For centuries the dhow, the traditional Arab sailing vessel common along the shores of the Indian Ocean, operated according to the principles of free trade, carrying sailors, traders, passengers, and cargo along the long arch from Kilwa in Tanzania to Kerala in India, and beyond. Following the rhythm of the monsoons – its only propeller being the wind – the dhow was a vibrant means of social interaction, and the goods it carried embodied a great deal of social and cultural meaning. One could say the dhow gave birth to a number of cosmopolitan peoples and cultures, establishing and maintaining a genuine dialogue between civilizations.
By the fifteenth century, the people living along the shores of the Indian Ocean had matured commercial and cultural links, while Islam had become the dominant religion. The faith spread mostly by peaceful commerce but also with some violent conquests. In any case, the heroes of this world were not continental empires but a string of small port city-states. Their influence penetrated deep into the economies, societies, and cultures of the continental hinterlands.
This world, which for centuries seemed working seamlessly was turned upside down by two major events: the Chinese expeditions launched at the beginning of the fifteenth century and the Portuguese explorations conducted at its close. The contrast could not have been starker between the dhow’s long-standing tradition of free trade and Vasco da Gama’s epoch of armed trading, which ultimately led to colonial domination.
The author – director of the Zanzibar Indian Ocean Research Institute and the author of three major studies on the history of maritime East Africa – unravels this rich and populous history, recasting the roots of Islam as they grew within the region, along with the thrilling history of the dhow. In this book, Abdul Sheriff offers a rich overview of the birth and development of the cultures linked by this vessel. Of particular importance is the presentation of the Swahili culture. Sheriff describes the background of the culture and its most important aspects. The chapters devoted to the Swahili Coast are particularly important because they make the case for the uniqueness and internal coherence of Swahili culture. For centuries, Arab and European sources looked down on the Swahili people, considering them half cast and without their own culture and language. In reality, Swahili is a culture on its own right, and the language cannot be considered a simple mix of Bantu and Arabic. It has been proved that elements of the Swahili culture – for instance building techniques – were borrowed by Arab, Persian and Indian cultures. Of course, the lending of ideas, techniques life styles went on for centuries and it was mutual. It is no surprise, then, that similar attitude to life or ritual aspects of life be similar in Oman, Zanzibar or elsewhere along this long coast. Dhow Cultures and the Indian Ocean is a must read for those interested in this yet little known cultural cosmos.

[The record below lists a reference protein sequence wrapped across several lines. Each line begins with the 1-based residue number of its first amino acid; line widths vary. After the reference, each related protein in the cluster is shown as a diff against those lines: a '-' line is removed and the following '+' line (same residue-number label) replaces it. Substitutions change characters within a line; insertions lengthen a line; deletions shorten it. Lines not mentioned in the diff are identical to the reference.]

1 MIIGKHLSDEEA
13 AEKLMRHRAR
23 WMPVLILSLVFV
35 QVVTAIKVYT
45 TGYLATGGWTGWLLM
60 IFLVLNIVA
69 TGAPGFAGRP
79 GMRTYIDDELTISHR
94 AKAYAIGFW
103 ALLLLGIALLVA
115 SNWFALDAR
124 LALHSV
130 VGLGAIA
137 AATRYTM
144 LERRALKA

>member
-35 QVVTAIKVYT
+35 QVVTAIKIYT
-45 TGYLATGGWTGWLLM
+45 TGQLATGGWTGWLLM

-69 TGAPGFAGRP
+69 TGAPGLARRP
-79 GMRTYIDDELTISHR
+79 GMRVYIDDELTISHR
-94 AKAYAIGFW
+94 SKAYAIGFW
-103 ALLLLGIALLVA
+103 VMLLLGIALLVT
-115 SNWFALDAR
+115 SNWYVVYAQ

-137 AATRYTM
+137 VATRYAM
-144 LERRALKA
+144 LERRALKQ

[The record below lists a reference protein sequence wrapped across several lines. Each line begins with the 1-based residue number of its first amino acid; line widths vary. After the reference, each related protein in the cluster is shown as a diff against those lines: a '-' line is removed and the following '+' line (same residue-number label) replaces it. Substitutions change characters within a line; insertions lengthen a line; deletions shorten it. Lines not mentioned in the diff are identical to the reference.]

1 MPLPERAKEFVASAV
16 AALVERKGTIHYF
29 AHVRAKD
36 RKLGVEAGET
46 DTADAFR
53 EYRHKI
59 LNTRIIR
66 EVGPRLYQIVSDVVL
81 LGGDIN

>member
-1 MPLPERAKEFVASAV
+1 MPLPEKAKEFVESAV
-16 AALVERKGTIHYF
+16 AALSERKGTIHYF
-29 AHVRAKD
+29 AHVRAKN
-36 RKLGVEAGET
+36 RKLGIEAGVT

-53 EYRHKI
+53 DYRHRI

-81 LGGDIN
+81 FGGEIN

Abdul Sherrif , Dhow Cultures and the Indian Ocean: Cosmopolitanism, Commerce, and Islam – 2010, Cloth, 384 pp.